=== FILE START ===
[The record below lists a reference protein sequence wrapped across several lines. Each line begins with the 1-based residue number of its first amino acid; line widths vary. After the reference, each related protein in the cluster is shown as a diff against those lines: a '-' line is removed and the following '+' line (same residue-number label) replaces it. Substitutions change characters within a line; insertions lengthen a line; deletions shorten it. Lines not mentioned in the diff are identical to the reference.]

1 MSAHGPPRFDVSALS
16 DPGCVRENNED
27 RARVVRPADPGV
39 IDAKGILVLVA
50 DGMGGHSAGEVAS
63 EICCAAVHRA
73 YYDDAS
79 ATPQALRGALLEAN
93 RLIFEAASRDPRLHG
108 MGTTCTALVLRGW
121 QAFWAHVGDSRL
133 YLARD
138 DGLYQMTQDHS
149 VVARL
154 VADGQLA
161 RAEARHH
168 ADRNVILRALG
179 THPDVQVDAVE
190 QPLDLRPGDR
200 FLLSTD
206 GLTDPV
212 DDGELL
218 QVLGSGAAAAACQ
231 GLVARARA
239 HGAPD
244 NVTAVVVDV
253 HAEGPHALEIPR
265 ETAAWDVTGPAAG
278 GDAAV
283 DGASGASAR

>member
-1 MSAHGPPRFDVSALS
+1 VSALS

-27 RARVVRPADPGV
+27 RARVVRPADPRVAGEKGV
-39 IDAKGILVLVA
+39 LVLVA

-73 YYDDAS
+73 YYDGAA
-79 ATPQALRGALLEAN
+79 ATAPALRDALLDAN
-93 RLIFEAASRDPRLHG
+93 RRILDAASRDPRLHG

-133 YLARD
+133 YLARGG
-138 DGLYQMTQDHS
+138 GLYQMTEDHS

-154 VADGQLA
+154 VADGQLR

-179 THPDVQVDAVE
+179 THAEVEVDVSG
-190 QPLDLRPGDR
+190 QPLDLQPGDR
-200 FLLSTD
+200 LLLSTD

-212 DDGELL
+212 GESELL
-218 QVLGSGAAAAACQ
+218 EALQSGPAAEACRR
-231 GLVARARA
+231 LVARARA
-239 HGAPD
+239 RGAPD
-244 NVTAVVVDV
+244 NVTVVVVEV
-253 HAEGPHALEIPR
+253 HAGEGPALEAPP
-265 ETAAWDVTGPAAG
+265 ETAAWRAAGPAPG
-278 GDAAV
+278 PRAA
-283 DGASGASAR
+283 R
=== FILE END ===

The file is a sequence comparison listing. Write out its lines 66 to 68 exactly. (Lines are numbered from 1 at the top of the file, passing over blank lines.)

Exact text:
+244 NVTVVVVEV
-253 HAEGPHALEIPR
+253 HAGEGPALEAPP